Posted 12/4/15 at 1:17 PM | Bethany Christian Services
Although adoptive families complete many hours of required education and training, Jennifer Winkelmann has noticed a trend among those adopting a child who has experienced trauma.
“So many families I work with don’t feel equipped to parent the child in their care,” she said.
Winkelmann, a family therapist who specializes in adoption and foster care, has a theory. Although adoption training provides a lot of the information parents need about potential attachment challenges, it’s difficult for parents to fully grasp until they find themselves in a difficult place—they may feel tired, discouraged, frustrated, or even frightened before they realize they need help.
But families don’t need to face attachment challenges alone.
The key, from Winkelmann’s perspective, may be rethinking the variety of factors at play. In cases of both international and domestic adoption, Winkelmann has seen many children who process sensory information differently or are simply not able to receive certain sensory input. Too much eye contact can feel overwhelming, for example. A hug can feel painful. Children who have experienced trauma—including a difficult pregnancy or a difficult birth—may be missing the very building blocks they need to engage in activities that lead to attachment. FULL POST
Posted 12/1/15 at 4:09 PM | Bethany Christian Services
The following originally appeared in Lifelines, Bethany Christian Services' quarterly magazine.
Parenting foster children through the holidays may bring additional challenges for your family. For example, the structure the children need and thrive in, is not as consistent this time of year. Interrupted routines and overfull schedules affect parents, too. Extra family visits, the school break, and additional expenses are only some of the additional strains of the holiday season.
And like Brian, many foster children feel conflicted during the holidays. Keep in mind, the holidays can be difficult and stressful for children in foster care—some have been in a different home every Christmas, many are emotionally broken, and most are going to miss their birthfamilies. Some may be able to express their feelings; many will not.
How can foster parents plan ahead to make the holiday season go more smoothly?
Take care of yourself
More than any other time of the year, self-care is imperative to making it through the holiday season. Grab a spontaneous lunch with friends, go to the spa, or have someone watch your children so you can go Christmas shopping alone. Also make an effort to get a good night’s sleep. Keep a notebook by your bed to help you get your growing “to-do” list out of your head. FULL POST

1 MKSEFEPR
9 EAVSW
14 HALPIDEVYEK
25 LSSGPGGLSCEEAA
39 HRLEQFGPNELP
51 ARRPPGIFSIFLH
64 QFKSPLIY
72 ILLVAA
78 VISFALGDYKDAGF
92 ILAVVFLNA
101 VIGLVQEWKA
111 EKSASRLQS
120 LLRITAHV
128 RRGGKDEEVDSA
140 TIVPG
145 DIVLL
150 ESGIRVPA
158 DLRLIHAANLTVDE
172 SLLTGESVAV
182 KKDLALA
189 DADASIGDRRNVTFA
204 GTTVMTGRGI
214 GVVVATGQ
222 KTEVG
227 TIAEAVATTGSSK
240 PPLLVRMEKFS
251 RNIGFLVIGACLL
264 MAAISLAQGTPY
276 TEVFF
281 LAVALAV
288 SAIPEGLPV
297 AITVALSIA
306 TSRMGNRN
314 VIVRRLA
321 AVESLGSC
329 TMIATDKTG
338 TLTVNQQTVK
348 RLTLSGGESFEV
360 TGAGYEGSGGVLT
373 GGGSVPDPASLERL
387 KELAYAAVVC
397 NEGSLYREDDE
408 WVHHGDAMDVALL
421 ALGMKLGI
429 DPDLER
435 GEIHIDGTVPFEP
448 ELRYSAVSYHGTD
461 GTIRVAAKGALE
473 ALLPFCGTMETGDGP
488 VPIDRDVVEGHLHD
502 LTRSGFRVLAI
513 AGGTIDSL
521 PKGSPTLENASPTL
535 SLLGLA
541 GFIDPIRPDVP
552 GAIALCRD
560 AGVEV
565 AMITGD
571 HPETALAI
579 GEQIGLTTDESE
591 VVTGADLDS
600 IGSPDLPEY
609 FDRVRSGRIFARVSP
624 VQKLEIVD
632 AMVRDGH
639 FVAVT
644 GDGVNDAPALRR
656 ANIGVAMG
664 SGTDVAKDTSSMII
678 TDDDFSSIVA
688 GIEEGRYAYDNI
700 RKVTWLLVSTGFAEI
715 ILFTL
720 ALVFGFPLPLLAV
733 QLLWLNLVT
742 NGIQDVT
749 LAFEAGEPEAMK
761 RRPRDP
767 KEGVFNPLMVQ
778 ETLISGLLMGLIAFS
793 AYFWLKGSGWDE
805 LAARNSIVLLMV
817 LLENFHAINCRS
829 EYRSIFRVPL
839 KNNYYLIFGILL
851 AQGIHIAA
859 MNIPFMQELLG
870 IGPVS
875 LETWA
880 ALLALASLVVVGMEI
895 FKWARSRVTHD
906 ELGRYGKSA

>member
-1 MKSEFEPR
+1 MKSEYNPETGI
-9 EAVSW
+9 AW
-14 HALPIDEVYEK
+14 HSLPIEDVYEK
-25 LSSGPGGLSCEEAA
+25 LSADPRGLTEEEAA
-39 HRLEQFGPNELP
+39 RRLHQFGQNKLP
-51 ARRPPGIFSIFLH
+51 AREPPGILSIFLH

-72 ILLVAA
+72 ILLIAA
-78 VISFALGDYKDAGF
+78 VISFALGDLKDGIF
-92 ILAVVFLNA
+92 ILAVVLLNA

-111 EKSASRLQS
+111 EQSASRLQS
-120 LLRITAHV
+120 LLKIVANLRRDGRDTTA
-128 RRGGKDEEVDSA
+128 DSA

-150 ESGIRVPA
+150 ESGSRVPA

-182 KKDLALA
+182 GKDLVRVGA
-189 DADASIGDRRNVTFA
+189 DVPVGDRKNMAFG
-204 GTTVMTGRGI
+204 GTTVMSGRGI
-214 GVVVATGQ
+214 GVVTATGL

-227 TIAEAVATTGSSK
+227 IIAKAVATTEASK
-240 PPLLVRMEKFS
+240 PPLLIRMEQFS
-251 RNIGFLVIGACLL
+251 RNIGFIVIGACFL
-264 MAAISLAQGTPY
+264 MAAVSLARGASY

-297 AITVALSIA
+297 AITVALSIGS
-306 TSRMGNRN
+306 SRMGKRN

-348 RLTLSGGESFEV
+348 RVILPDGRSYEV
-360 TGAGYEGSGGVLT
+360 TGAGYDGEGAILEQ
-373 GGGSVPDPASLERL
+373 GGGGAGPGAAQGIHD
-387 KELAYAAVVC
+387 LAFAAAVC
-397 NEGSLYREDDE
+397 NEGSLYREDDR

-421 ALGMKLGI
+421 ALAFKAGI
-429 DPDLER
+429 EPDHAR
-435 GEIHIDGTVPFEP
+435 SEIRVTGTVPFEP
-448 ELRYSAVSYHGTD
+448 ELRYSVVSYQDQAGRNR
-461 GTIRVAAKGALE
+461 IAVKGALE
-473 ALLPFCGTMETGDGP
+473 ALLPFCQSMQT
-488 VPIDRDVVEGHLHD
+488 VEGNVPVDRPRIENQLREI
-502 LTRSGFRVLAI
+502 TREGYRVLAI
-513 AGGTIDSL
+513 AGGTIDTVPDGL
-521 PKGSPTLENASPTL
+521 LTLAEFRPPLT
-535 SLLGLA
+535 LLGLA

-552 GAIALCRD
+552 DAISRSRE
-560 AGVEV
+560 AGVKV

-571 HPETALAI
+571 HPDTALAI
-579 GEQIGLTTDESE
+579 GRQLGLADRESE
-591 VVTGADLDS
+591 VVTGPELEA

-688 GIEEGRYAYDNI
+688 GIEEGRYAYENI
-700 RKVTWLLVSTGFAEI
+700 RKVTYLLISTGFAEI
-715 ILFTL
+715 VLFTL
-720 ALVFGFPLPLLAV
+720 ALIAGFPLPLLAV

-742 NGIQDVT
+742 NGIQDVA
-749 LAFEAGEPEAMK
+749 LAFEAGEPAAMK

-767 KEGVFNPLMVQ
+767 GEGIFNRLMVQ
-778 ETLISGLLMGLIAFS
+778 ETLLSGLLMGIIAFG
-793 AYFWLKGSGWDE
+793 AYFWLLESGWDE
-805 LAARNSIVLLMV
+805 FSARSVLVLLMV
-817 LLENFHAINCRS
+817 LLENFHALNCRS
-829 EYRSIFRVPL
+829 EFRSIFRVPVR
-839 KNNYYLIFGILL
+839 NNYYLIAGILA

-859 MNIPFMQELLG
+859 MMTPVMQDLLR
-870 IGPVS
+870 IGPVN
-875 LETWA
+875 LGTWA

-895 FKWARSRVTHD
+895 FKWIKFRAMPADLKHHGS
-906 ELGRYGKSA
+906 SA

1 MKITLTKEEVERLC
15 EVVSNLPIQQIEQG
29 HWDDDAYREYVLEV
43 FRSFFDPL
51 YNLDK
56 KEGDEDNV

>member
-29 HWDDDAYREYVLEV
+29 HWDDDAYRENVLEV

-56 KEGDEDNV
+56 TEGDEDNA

Posted 11/30/15 at 10:10 AM | Bethany Christian Services
In 2010, Jeralyn; her husband, Jim; and their three children welcomed into their family a sibling group of four young sisters from Ethiopia. Just like that, they became a family of nine. Jeralyn shared more about their adoption story in the summer 2014 issue of LifeLines. In her guest post today, she writes about the complexity of emotions that linger—both for children who have experienced profound loss, and for adoptive parents who long to comfort them in their grief.
When we brought the four sisters home from Ethiopia, it became apparent that a shadow had accompanied the girls and was dwelling among us. There was no explanation for this visitor, the shadow that loomed and seemed to grow daily in our midst.
Scary, kind of.
Her name is Eyaya.
Her tenderness was evidenced in the tearstains left on my shoulder, in the whispering anguish for arms not mine. The darker hues cast by her shadow echoed the pain of her leaving this life too soon. She left her precious fingerprints on four tiny hearts. FULL POST
Posted 11/24/15 at 4:04 PM | Bethany Christian Services
The following was written by Jennifer Winkelmann, Founder and Clinical Director of Inward Bound, LLC, and originally appeared in Lifelines, Bethany Christian Services' quarterly magazine.
Children adopted at older ages frequently have more difficulty with building and maintaining relationships, even with people who should feel “safe” to them, like their adoptive parents. For parents who have adopted older children,* many would agree that there can be unique and unexpected challenges. During consultation with such families, I have often heard parents say:
“This isn’t what we signed up for, so what are we going to do? We can’t live like this!”
“After everything we went through to make this adoption happen, how can it turn out like this? Our family is falling apart!”
“Our child came from abuse/poverty/neglect…. Our home is a better and safer place for her to grow up. Why can’t she just appreciate it?”
“I have given so much love to our son. Things are better for him now: He has a new room and clothing, food to eat, a good school. How could he not be grateful?” FULL POST
Posted 11/23/15 at 9:35 AM | Bethany Christian Services
The following was written by Sarah Horton Bobo, Director of Post-Adoption Support and Education for Bethany Christian Services, and originally appeared in Lifelines, the organization's quarterly magazine.
Parents adopting transracially or transculturally once commonly believed it was better not to address racial or cultural differences within their families. We now know that including the topics of race, ethnicity, and culture in family discussions creates an atmosphere of honesty and acceptance that empowers children. We also recognize that when a child, of a different racial background from his family, is adopted, the whole adoptive family becomes multicultural, adding a new dimension to family life. Consider the following suggestions and resources to prepare for a smooth transition.
1. Diversify Your Home
Have items in your home that represent your family’s diversity, such as:
There are many different ways to find items that would be most suited to your family, including sites like Pinterest, which has a wide-range of pages focused on multicultural families and transracial adoption. FULL POST
Posted 11/19/15 at 11:23 AM | Bethany Christian Services
The following was written by Paul Osburn, adoptive dad, and originally appeared in Lifelines, Bethany Christian Services' quarterly magazine.